Social Action Platforms – a very measured rant

I was invited to a workshop as part of the Mapping Social Design project and asked to give a 4 minute ‘rant’ on social action platforms. I wrote with my thumbs then said with my mouth…

There is something beautifully simple and seductive about social action platforms but they’re also a bit of a black box with ‘Internet solves the problem’ written on it. Scott’s ‘Seeing Like a State’ explains the destructive consequences of top-down, technical and rational policies and technologies in imposing a simplified perspective on a complex world, such as big dam projects, agrarian reforms… and extending this, we see this in parts of the welfare system as well.

There is a constellation of digital and social tools that potentially could enable communities to work with the grain and granularity of their own local complexities.

Amongst these SAPs are websites that enable a user to describe a project or problem and get members of the community to resource it, such as SpaceHive and OpenIdeo. Although there are a few examples of successful platforms, there are many more failures and the potential remains unrealised especially in terms of focusing and cohering local-level, grassroots civic projects.

There are lots of reasons for this but given the limited time, I’d like to focus on the partial social in social action platforms. Here ‘social’ could mean social good or social media tools but what I don’t think it relates to is the everyday social fabric of communities as they come together to develop projects to improve things.

Some of the issues are to do with using online technology and a social enterprise business model. The wider the geographical scope, the greater the number of projects and money raised and so the more commission going back into the platform. But people live in places. I think there’s something different and substantial about communities doing local projects that the platforms don’t engage with.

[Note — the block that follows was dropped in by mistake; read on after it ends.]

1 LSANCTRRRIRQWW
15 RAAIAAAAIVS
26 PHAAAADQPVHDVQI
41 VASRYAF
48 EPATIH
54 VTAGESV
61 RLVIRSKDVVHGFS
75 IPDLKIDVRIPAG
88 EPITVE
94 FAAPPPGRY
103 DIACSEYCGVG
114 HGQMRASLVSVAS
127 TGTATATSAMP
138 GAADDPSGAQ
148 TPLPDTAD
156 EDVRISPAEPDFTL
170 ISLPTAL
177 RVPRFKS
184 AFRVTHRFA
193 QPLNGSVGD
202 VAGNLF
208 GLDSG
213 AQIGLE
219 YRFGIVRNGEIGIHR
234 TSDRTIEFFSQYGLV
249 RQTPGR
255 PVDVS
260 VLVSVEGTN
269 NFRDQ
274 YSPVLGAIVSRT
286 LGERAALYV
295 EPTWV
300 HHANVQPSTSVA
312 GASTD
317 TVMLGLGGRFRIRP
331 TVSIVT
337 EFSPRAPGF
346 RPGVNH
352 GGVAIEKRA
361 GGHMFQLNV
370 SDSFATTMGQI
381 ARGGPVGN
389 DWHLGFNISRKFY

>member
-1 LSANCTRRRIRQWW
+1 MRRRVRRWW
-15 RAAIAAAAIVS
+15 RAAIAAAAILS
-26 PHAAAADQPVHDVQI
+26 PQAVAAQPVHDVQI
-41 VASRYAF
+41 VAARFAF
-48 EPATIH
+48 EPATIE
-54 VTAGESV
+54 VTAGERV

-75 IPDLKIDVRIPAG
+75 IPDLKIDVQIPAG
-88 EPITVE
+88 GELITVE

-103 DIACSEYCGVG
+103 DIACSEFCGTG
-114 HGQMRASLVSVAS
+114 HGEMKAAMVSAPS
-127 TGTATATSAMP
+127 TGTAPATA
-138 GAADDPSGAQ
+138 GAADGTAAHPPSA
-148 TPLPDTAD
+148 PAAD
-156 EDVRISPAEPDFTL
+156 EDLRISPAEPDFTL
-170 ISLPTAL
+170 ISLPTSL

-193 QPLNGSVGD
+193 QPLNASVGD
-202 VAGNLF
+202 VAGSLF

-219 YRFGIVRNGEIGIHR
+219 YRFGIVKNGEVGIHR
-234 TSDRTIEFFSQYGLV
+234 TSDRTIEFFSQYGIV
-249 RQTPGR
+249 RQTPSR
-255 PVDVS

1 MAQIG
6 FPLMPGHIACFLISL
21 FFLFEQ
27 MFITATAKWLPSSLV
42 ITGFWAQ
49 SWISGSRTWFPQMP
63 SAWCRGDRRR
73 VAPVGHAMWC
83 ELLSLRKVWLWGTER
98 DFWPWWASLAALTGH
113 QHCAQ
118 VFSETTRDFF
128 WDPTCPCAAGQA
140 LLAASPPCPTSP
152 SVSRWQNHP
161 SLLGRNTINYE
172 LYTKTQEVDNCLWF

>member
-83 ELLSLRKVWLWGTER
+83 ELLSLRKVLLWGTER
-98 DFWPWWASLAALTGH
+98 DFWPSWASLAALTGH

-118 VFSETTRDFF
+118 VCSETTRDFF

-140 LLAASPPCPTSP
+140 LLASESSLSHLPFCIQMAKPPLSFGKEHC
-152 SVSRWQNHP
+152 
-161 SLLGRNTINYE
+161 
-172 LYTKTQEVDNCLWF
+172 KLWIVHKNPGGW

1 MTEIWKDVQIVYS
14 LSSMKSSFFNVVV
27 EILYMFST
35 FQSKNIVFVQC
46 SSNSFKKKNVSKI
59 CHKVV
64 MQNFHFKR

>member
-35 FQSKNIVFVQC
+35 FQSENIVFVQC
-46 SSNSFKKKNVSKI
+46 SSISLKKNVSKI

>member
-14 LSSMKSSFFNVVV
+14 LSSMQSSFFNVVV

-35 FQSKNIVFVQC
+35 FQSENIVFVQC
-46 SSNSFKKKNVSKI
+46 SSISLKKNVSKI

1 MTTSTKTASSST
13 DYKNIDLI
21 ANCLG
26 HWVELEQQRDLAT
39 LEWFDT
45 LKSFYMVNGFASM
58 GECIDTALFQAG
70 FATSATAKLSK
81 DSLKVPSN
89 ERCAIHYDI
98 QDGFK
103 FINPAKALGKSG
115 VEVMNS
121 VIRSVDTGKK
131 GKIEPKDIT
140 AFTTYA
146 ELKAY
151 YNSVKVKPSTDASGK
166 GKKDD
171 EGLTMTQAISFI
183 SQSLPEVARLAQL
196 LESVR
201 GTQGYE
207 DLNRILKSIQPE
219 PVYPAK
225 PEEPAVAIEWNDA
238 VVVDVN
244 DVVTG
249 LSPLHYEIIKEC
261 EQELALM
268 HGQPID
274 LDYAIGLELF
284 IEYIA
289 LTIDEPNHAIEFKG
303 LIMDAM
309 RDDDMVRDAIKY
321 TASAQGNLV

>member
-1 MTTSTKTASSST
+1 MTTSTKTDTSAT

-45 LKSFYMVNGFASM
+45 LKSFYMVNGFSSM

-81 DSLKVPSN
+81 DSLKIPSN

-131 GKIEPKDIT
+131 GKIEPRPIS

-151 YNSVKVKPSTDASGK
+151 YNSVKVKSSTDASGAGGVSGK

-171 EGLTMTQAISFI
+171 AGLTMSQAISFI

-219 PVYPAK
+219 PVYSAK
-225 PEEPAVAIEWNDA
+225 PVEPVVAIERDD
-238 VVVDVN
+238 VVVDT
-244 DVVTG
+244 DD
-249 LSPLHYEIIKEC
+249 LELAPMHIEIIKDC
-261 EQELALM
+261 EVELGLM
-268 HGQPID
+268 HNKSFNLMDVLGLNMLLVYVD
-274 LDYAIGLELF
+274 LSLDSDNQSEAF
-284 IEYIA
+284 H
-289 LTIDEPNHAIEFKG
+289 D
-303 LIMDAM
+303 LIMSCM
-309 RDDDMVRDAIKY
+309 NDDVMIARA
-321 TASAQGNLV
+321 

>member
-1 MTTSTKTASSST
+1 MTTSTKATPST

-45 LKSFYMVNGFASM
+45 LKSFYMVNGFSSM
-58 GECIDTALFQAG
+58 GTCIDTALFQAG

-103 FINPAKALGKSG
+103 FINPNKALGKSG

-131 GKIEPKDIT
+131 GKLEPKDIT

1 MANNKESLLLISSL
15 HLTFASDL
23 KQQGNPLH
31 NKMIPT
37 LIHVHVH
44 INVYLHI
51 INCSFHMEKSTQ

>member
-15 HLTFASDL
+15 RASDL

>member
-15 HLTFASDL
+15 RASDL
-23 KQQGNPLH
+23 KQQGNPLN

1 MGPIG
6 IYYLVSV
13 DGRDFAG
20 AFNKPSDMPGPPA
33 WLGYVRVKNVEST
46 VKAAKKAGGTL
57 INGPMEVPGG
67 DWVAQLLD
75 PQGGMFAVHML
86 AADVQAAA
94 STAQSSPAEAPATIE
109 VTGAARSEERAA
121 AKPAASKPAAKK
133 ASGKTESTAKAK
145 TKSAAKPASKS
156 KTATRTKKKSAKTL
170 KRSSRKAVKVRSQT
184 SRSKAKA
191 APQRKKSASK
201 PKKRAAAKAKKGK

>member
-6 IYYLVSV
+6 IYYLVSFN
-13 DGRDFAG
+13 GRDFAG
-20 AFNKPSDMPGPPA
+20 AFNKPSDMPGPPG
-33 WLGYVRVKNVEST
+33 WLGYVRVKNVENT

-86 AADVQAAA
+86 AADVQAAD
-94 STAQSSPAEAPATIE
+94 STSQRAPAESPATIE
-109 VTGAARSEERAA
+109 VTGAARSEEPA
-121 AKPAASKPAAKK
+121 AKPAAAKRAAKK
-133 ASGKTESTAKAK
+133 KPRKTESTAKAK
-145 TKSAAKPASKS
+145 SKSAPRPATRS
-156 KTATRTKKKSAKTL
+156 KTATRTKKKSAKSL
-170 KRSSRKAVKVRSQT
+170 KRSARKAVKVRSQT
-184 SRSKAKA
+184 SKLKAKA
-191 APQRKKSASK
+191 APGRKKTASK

Not everyone has a new, discrete, fundable project but people have lots of small, diffuse and different things going on and might like to know who in their city could and would help them, if anyone is doing anything similar and so on.

At this point I should say that I tried unsuccessfully to develop an alternative social action platform called ‘Weave’, a place-based social action platform cum ecosystem to bring together people at the local level around social innovation and civic projects. As the plans got more comprehensive and complex, links to the council and enterprise hubs and so on, we decided we had to focus on something simple around the social.

I was interested in how FaceBook built and marketised the social graph by enabling users to share pictures of lol cats and see who was single or not.

From this we came up with gratitude as a proxy or analogue for the exchanges and relationships that were integral to the emergence and flourishing of civic projects. Gratitude is social and relational, I thank you; has a strong cultural, religious and normative base – from telling children to say ‘thank you’ to cards, flowers and chocolate boxes…

Gratitude is also useful. Take the sentence ‘John thanks Jane for help designing a website for his new project’. Here we learn that Jane has web development skills, that she knows and will help John and so maybe people like him, we also, learn about John’s new project. At under 140 characters it can be Tweeted and FaceBooked etc. Significantly, John has an incentive to log on and thank Jane and she is flattered to log on and accept. At least that’s the theory.

Beyond the individual level, gratitude can be re-interpreted as an incentive for a variety of organisations to collaborate. For a university gratitude is research impact or community engagement, for businesses it’s CSR, for local politicians it’s campaign content. All of this can be brought together around the identity of a place, e.g., WeaveMCR with Black Birkenstock events to recognise and inspire wider engagement.

So we created Thnku a simple web interface that enables users to thank other users and pin thanks under categories… but that’s as far as we got.

One view might be that social action platforms have come as far as they should. Not everything needs to be replicated online, serendipity exists in the real world too. I think there’s a place for them though but connected to the real world rooted to the people and organisations in places. Implementation is another matter.

More widely, unpicking the social in social action platforms reminds us of the blind spots in technologies and our ideas as they conceptualise, reconstruct and afford new social relations but always the importance of weaving them into the warp and weft of the social life of complex communities.

James Duggan

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